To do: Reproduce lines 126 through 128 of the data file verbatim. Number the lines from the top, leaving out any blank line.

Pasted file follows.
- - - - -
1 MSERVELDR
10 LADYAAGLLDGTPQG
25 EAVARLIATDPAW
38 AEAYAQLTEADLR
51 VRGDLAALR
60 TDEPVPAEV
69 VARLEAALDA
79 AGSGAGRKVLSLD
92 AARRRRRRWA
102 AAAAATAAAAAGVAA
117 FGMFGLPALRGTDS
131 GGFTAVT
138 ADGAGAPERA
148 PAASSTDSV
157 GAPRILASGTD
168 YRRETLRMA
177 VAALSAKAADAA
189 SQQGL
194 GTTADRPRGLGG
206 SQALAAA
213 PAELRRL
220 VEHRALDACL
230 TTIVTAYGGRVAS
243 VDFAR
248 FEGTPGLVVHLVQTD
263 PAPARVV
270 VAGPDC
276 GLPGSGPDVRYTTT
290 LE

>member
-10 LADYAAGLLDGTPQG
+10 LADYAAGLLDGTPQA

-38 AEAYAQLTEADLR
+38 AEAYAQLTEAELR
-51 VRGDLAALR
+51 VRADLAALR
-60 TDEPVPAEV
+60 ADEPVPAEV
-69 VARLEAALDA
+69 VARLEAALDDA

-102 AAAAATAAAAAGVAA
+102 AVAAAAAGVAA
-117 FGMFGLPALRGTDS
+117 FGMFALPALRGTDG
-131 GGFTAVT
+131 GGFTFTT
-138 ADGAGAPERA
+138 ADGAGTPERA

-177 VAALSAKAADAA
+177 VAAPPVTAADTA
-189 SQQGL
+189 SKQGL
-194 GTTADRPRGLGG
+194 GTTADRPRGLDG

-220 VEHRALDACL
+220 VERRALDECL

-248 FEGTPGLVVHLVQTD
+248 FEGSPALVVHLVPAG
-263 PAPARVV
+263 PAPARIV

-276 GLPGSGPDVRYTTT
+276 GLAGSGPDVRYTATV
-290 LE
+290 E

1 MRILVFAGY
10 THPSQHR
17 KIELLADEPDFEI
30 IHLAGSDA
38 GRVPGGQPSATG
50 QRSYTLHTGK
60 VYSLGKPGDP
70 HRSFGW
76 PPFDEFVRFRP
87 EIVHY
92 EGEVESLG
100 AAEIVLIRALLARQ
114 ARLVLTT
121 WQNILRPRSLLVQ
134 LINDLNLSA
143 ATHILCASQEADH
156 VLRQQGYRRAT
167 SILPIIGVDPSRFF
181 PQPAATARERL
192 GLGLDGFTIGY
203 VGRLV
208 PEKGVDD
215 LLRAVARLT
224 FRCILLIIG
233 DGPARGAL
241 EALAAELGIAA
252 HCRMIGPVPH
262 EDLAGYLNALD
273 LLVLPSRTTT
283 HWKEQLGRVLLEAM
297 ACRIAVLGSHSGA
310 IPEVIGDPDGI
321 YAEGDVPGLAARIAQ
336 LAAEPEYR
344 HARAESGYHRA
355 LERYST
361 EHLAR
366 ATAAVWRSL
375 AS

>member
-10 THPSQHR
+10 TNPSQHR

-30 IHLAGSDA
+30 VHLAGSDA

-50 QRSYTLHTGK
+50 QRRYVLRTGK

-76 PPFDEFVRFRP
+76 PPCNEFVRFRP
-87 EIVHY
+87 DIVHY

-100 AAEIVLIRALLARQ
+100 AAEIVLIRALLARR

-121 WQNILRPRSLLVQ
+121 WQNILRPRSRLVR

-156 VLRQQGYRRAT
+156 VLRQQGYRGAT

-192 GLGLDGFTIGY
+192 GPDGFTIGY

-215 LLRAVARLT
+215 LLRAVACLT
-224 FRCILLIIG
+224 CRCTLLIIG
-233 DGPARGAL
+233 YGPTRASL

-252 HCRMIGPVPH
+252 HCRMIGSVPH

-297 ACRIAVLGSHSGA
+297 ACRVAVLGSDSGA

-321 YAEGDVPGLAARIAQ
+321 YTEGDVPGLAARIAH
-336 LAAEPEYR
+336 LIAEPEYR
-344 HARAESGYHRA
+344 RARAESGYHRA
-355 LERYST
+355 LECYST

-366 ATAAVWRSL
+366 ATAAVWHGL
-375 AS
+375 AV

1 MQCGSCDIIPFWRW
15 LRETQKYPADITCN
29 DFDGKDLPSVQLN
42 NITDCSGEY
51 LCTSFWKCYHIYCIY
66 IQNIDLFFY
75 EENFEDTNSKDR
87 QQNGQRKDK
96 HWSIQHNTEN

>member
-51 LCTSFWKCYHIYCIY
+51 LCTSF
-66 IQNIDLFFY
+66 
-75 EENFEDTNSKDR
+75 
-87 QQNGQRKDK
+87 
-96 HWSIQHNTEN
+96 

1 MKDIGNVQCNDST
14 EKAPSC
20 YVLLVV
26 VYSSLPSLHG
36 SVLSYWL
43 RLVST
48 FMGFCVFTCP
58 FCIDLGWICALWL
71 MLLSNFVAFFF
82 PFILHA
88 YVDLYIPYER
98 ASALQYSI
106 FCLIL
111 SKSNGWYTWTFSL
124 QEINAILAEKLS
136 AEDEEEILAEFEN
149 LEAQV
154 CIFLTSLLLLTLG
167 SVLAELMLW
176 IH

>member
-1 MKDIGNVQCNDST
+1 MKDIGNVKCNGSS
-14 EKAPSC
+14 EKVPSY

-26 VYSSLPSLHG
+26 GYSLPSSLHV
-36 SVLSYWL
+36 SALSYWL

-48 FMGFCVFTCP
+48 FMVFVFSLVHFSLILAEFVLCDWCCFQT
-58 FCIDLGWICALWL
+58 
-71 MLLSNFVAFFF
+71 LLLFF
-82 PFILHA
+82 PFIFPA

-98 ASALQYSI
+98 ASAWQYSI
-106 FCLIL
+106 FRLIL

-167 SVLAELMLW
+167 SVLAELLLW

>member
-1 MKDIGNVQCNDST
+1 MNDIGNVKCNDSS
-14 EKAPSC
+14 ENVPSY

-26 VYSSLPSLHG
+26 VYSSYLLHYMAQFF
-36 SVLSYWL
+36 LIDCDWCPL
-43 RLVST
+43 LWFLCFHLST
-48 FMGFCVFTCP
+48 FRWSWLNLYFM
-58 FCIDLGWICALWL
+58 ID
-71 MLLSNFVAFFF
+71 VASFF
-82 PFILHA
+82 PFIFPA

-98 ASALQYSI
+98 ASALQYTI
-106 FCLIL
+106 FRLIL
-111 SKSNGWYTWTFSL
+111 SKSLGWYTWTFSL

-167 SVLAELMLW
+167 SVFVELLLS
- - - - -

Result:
+224 CRCTLLIIG
-233 DGPARGAL
+233 YGPTRASL